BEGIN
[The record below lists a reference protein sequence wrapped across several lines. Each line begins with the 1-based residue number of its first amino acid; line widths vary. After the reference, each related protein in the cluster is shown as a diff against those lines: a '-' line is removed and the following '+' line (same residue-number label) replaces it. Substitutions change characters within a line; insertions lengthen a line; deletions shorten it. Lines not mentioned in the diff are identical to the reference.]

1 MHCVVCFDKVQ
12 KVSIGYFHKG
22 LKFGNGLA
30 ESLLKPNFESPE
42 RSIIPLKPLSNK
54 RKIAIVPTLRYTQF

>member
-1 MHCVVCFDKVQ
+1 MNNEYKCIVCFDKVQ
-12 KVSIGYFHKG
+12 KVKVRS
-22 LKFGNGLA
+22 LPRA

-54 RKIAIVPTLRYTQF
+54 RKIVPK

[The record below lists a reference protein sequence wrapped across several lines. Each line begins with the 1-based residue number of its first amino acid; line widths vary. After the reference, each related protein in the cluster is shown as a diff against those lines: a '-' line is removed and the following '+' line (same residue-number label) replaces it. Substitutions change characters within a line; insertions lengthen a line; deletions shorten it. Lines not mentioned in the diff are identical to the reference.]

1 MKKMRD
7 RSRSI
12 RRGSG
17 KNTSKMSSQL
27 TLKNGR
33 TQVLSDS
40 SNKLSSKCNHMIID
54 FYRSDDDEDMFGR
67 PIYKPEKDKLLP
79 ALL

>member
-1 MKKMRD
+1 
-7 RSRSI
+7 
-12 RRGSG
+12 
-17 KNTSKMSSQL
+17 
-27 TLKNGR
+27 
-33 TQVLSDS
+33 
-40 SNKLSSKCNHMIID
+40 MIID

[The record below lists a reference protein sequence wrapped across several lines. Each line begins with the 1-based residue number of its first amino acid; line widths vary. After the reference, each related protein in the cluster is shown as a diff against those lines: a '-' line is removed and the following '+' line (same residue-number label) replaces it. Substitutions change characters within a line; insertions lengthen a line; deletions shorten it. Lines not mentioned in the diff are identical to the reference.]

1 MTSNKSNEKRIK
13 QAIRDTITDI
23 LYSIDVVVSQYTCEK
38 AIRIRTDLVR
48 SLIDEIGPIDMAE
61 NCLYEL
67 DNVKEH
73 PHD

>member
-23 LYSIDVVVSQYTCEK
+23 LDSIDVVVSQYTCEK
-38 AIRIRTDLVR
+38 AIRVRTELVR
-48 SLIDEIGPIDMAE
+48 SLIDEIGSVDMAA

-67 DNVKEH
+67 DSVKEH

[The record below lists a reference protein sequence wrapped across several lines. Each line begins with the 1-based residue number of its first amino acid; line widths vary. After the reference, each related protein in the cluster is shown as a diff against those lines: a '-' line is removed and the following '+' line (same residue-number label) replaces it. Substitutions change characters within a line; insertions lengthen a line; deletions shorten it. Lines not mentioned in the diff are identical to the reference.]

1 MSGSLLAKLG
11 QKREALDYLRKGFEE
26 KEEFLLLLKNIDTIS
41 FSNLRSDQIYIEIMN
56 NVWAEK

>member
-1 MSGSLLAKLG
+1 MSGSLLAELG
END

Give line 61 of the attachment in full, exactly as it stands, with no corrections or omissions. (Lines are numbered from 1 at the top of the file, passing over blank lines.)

[The record below lists a reference protein sequence wrapped across several lines. Each line begins with the 1-based residue number of its first amino acid; line widths vary. After the reference, each related protein in the cluster is shown as a diff against those lines: a '-' line is removed and the following '+' line (same residue-number label) replaces it. Substitutions change characters within a line; insertions lengthen a line; deletions shorten it. Lines not mentioned in the diff are identical to the reference.]